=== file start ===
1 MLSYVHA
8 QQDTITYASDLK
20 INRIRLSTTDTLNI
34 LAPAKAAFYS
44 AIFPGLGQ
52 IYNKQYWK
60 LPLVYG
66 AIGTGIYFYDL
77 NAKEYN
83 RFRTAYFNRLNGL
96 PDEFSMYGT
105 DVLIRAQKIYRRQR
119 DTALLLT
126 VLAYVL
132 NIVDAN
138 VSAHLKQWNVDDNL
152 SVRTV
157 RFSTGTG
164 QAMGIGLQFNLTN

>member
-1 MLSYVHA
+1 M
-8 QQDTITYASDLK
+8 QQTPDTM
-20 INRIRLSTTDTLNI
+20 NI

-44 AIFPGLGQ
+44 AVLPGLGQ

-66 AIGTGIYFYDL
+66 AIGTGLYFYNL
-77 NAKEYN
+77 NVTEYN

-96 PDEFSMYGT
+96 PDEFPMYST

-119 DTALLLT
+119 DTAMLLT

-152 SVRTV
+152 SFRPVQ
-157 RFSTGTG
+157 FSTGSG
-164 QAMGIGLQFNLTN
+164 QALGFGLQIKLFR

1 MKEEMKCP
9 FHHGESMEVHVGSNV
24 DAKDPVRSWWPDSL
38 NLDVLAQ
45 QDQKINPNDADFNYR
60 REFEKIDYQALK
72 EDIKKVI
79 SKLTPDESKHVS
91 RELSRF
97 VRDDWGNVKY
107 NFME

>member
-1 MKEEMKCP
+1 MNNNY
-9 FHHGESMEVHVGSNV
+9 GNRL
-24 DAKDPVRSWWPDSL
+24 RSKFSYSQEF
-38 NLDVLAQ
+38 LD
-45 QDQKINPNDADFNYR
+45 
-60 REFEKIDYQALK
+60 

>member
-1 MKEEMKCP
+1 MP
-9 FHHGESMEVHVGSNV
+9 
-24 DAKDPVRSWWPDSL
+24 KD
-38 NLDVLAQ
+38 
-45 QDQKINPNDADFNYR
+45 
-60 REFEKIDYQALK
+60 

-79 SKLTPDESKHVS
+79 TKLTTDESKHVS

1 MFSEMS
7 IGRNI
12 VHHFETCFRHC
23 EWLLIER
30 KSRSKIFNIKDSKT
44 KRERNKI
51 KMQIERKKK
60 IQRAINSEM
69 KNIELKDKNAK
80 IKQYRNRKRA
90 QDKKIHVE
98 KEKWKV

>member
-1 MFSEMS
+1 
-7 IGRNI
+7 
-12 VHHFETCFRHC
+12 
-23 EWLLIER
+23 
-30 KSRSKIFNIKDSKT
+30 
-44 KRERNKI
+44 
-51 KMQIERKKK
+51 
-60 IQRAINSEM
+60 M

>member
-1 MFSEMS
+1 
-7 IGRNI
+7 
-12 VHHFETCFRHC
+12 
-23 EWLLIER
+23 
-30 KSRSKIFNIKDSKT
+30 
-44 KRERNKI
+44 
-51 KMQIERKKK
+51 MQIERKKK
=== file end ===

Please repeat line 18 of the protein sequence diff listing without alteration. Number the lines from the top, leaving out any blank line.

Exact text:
157 RFSTGTG